Farage made the comments amid discontent among some senior Ukip figures about his decision to officially endorse the grassroots Leave.EU campaign, which is being bankrolled by millionaire donor Arron Banks.
This puts him on a different page from Carswell, who defected from the Conservatives to Ukip a year ago and is involved with the rival cross-party For Britain group of businesses, donors and MPs.
Tensions about which group will become the main official “out” campaign broke into the open when Carswell and Banks had a public confrontation in a corridor during the event at Doncaster racecourse, with Banks accusing Carswell of being “borderline autistic with some mental illness attached”.
Banks later apologised for the comments about Carswell’s mental health. He said: “Douglas Carswell was appallingly rude and provocative towards me today which does not justify my comments for which I apologise.”
The argument was triggered by comments made to the Guardian by Banks, who said Carswell would eventually have to get behind the Leave.EU campaign or face losing the party whip. Carswell approached Banks and accused the Ukip donor of trying to get him removed as an MP and briefing newspapers against him.
In a set-to witnessed by journalists, Banks replied by saying he would already have sacked Carswell if he worked for one of his companies.
Following the dispute, Carswell told the Guardian: “It’s really important that we build a united campaign and a good place to start with that is to unite Ukip. And a good place to start with that is not to suggest that Ukip MPs who don’t fall into line get ousted from Ukip. I think this a serious, important politics and it is too important to be reduced to a squabble at Doncaster.”
Asked about the confrontation, Farage said Carswell seemed to have “residual loyalty to his old friends in the Conservative party and that’s fine”. He said Banks had no official position in Ukip so the idea that he could deselect Carswell did not make sense.
Farage then went on to accuse For Britain, which is run by campaigners Matthew Elliott and Dominic Cummings, of being a “talking shop in Tufton Street” and failing to be sufficiently clear that they definitely want to campaign to leave the EU.
“But the fact is Mr Elliott’s group do not advocate leaving the European Union,” he said. “They might do one day, It’s a bit like John Redwood, who has been a Eurosceptic for 25 years who says we must wait to see what Dave comes back with. Our view is that is absolutely hopeless and allows the prime minister to set his agenda. It Is wholly unacceptable.”
In fact, For Britain is preparing for an out campaign after being unconvinced about David Cameron’s aims for renegotiation. Publicly, it wishes Ukip and Leave.EU all the best but behind the scenes, senior Tories want to keep Farage away from their EU-out campaign over fears he could put off swing-voters who might be tempted to vote for a Brexit.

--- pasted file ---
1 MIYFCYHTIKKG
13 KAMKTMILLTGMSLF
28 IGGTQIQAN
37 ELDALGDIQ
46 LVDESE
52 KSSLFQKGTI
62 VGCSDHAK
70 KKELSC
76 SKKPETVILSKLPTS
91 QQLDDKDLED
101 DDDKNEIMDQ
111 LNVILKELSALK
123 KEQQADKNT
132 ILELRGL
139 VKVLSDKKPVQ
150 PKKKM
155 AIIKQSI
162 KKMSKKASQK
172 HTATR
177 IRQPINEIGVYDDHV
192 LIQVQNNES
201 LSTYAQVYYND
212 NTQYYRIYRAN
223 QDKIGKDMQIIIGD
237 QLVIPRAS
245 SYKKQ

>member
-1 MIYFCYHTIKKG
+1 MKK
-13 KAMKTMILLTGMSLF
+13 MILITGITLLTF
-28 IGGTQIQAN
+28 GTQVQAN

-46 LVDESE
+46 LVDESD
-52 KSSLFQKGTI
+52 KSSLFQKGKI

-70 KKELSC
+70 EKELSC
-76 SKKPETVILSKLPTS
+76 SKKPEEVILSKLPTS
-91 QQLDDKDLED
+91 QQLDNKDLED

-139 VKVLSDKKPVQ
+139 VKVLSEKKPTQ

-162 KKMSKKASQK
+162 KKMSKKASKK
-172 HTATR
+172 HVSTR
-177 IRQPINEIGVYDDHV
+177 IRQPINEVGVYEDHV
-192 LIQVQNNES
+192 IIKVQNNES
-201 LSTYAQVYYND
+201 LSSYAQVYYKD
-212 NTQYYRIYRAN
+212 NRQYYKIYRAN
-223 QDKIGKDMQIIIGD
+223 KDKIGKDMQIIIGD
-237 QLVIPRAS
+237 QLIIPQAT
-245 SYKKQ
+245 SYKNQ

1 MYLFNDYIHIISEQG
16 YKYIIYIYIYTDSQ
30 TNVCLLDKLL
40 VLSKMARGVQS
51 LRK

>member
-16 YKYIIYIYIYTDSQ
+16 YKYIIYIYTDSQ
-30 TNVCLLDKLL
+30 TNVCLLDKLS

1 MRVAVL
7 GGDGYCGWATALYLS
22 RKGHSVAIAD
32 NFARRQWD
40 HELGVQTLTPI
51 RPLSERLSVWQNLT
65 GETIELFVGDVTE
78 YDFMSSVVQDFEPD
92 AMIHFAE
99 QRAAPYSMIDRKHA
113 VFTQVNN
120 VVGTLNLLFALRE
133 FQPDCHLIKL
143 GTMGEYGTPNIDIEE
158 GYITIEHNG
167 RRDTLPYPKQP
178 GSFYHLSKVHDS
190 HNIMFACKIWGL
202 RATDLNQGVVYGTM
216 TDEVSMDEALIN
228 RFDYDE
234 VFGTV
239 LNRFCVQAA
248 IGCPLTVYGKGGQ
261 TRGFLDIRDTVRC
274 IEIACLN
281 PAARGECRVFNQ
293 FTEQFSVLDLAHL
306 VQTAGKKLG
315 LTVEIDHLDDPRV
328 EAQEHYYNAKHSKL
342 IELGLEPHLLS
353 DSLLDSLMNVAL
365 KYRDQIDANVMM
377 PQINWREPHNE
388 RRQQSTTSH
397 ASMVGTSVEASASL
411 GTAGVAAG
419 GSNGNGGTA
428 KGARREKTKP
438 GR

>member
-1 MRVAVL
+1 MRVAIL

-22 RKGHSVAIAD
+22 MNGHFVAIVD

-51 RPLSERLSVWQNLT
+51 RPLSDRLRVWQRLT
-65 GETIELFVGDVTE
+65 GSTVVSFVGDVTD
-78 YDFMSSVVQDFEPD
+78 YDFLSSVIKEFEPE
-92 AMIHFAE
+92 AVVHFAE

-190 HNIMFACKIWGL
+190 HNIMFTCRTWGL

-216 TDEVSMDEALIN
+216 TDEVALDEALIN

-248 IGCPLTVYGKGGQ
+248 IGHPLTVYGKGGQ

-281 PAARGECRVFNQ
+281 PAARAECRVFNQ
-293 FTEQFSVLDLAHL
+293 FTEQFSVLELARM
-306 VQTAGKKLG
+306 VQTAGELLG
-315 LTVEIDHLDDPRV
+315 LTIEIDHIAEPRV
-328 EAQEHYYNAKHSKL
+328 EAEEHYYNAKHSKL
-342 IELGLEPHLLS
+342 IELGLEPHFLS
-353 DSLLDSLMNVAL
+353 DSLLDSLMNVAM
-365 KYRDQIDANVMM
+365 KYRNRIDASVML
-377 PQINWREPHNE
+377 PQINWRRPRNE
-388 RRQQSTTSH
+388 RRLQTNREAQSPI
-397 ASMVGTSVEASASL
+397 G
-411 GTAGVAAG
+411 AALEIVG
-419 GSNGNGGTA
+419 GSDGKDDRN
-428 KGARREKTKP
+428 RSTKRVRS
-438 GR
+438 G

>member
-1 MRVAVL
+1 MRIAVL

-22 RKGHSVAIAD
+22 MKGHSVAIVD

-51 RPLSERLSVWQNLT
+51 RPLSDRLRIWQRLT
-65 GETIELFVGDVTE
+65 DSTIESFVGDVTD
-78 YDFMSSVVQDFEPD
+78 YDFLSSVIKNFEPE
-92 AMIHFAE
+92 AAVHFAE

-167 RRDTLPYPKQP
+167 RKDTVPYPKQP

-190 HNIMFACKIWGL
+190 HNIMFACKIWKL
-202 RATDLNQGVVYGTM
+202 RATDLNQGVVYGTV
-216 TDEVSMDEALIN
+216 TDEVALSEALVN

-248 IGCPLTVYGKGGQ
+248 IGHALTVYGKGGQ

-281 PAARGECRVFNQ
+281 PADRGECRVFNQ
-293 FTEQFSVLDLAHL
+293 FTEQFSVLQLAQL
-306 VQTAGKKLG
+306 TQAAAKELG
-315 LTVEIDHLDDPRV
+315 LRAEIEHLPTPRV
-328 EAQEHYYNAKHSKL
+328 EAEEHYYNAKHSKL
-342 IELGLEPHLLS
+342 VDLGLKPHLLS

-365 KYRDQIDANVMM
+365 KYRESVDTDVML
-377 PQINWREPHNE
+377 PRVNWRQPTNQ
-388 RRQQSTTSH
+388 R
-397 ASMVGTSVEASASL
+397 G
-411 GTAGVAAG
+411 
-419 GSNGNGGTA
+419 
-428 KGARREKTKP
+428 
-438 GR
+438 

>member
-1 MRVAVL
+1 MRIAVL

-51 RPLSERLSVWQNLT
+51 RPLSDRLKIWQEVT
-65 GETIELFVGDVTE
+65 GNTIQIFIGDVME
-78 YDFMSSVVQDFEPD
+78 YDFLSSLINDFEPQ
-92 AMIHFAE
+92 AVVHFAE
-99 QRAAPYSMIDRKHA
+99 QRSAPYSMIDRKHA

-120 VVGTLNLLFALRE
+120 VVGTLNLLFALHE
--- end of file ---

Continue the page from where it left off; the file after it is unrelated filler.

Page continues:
Asked whether he would step back if there is a consensus he is too divisive to be an out-campaign figurehead, Farage said: “There ain’t nobody else, so I’m going to have a go.”
In his conference speech, Farage said Leave.EU is the only campaign that is absolutely clear in its aims of leaving the EU. He said winning the EU referendum was dearer to his heart than all other political goals, telling activists that now is the moment to “put country before party”.
But in pointed comments, he hit out at the “soft Eurosceptics” who want to sideline him from the campaign to leave the EU and listen to Cameron’s arguments for staying.
He insisted the Banks campaign had managed to unite all the Eurosceptics who were clear they wanted the UK to leave Europe. Earlier on Friday, Farage said public concern about immigration had increased chances of a Brexit. “I used to think we had 33% chance of winning but now I think it is 50%,” he said.
Banks has dozens of people working in a call centre, which has signed up more than 120,000 supporters. He has also hired Goddard Gunster after former Tory strategist Lynton Crosby reportedly turned down a £2m offer to join the campaign.
However, For Britain has the support of almost every Eurosceptic MP and a number of prominent political donors. Attendance at Ukip’s conference is down on last year, after the party failed to break through at the general election with 4m votes but just one MP.
It was partly overshadowed by a row following comments by the newspaper commentator Katie Hopkins, who suggested the photograph of drowned three-year-old Syrian Alan Kurdi was staged and that the House of Lords should be gassed. Asked about the comments, Farage said he did not know whether the photo was staged but he doubted it was.
There was also a controversy over comments by Tim Aker, a Ukip MEP, who said the smoking ban caused more damage to northern communities than the closure of the pits.
Labour MP Kevin Barron said: “These outrageous comments show just how out of touch Ukip are with working people. Nigel Farage and his party have absolutely nothing to offer working families and communities across the country.”
This article was written by Rowena Mason Political correspondent, for theguardian.com on Friday 25th September 2015 19.01 Europe/Londonguardian.co.uk © Guardian News and Media Limited 2010